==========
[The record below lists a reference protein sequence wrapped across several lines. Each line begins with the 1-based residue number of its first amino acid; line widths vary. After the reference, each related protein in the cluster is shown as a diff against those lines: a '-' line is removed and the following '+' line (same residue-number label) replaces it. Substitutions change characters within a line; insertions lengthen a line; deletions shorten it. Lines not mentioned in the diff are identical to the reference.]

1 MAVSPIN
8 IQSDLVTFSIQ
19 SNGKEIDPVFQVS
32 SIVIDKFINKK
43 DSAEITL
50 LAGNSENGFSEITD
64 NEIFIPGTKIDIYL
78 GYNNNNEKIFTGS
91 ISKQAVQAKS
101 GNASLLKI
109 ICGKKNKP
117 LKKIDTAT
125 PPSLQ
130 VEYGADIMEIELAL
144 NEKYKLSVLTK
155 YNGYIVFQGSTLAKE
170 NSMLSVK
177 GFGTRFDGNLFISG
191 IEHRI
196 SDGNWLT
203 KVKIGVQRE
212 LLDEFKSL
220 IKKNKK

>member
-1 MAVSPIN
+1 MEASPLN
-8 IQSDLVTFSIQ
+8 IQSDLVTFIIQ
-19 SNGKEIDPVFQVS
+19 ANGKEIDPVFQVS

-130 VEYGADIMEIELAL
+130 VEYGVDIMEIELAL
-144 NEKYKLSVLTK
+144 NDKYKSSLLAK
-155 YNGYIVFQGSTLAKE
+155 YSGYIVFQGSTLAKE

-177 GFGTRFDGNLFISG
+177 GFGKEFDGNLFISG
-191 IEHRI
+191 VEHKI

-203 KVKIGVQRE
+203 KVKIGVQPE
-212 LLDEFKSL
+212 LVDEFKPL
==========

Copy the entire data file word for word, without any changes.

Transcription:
[The record below lists a reference protein sequence wrapped across several lines. Each line begins with the 1-based residue number of its first amino acid; line widths vary. After the reference, each related protein in the cluster is shown as a diff against those lines: a '-' line is removed and the following '+' line (same residue-number label) replaces it. Substitutions change characters within a line; insertions lengthen a line; deletions shorten it. Lines not mentioned in the diff are identical to the reference.]

1 MAVSPIN
8 IQSDLVTFSIQ
19 SNGKEIDPVFQVS
32 SIVIDKFINKK
43 DSAEITL
50 LAGNSENGFSEITD
64 NEIFIPGTKIDIYL
78 GYNNNNEKIFTGS
91 ISKQAVQAKS
101 GNASLLKI
109 ICGKKNKP
117 LKKIDTAT
125 PPSLQ
130 VEYGADIMEIELAL
144 NEKYKLSVLTK
155 YNGYIVFQGSTLAKE
170 NSMLSVK
177 GFGTRFDGNLFISG
191 IEHRI
196 SDGNWLT
203 KVKIGVQRE
212 LLDEFKSL
220 IKKNKK

>member
-1 MAVSPIN
+1 MEASPLN
-8 IQSDLVTFSIQ
+8 IQSDLVTFIIQ
-19 SNGKEIDPVFQVS
+19 ANGKEIDPVFQVS

-130 VEYGADIMEIELAL
+130 VEYGVDIMEIELAL
-144 NEKYKLSVLTK
+144 NDKYKSSLLAK
-155 YNGYIVFQGSTLAKE
+155 YSGYIVFQGSTLAKE

-177 GFGTRFDGNLFISG
+177 GFGKEFDGNLFISG
-191 IEHRI
+191 VEHKI

-203 KVKIGVQRE
+203 KVKIGVQPE
-212 LLDEFKSL
+212 LVDEFKPL